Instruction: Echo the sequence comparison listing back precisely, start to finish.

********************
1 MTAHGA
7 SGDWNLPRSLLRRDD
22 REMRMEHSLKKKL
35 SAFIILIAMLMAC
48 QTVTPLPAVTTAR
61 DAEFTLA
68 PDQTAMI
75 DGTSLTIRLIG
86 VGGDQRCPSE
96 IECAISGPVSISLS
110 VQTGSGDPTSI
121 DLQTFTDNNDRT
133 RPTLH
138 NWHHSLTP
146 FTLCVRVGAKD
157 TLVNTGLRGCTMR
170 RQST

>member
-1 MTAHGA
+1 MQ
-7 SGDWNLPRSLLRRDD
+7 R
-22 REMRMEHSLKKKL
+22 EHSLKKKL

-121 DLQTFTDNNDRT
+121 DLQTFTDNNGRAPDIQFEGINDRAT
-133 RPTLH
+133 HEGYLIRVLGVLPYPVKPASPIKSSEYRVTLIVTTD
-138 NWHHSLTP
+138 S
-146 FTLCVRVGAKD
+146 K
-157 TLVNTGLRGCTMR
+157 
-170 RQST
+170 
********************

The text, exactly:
1 MTAHGA
7 SGDWNLPRSLLRRDD
22 REMRMEHSLKKKL
35 SAFIILIAMLMAC
48 QTVTPLPAVTTAR
61 DAEFTLA
68 PDQTAMI
75 DGTSLTIRLIG
86 VGGDQRCPSE
96 IECAISGPVSISLS
110 VQTGSGDPTSI
121 DLQTFTDNNDRT
133 RPTLH
138 NWHHSLTP
146 FTLCVRVGAKD
157 TLVNTGLRGCTMR
170 RQST

>member
-1 MTAHGA
+1 MQ
-7 SGDWNLPRSLLRRDD
+7 R
-22 REMRMEHSLKKKL
+22 EHSLKKKL

-121 DLQTFTDNNDRT
+121 DLQTFTDNNGRAPDIQFEGINDRAT
-133 RPTLH
+133 HEGYLIRVLGVLPYPVKPASPIKSSEYRVTLIVTTD
-138 NWHHSLTP
+138 S
-146 FTLCVRVGAKD
+146 K
-157 TLVNTGLRGCTMR
+157 
-170 RQST
+170 